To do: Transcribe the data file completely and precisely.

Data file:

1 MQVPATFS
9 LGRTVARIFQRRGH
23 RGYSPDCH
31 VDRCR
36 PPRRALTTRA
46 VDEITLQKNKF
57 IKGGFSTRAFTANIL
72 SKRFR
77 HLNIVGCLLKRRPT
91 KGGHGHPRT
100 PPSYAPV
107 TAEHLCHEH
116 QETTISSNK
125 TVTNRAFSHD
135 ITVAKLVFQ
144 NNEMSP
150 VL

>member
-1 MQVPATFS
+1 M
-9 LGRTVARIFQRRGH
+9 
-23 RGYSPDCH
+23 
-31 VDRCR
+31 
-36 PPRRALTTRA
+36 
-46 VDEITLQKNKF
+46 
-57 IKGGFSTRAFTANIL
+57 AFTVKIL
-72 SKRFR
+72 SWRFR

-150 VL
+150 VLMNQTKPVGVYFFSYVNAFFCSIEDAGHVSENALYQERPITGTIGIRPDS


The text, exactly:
1 MQVPATFS
9 LGRTVARIFQRRGH
23 RGYSPDCH
31 VDRCR
36 PPRRALTTRA
46 VDEITLQKNKF
57 IKGGFSTRAFTANIL
72 SKRFR
77 HLNIVGCLLKRRPT
91 KGGHGHPRT
100 PPSYAPV
107 TAEHLCHEH
116 QETTISSNK
125 TVTNRAFSHD
135 ITVAKLVFQ
144 NNEMSP
150 VL

>member
-1 MQVPATFS
+1 M
-9 LGRTVARIFQRRGH
+9 
-23 RGYSPDCH
+23 
-31 VDRCR
+31 
-36 PPRRALTTRA
+36 
-46 VDEITLQKNKF
+46 
-57 IKGGFSTRAFTANIL
+57 AFTVKIL
-72 SKRFR
+72 SWRFR

-150 VL
+150 VLMNQTKPVGVYFFSYVNAFFCSIEDAGHVSENALYQERPITGTIGIRPDS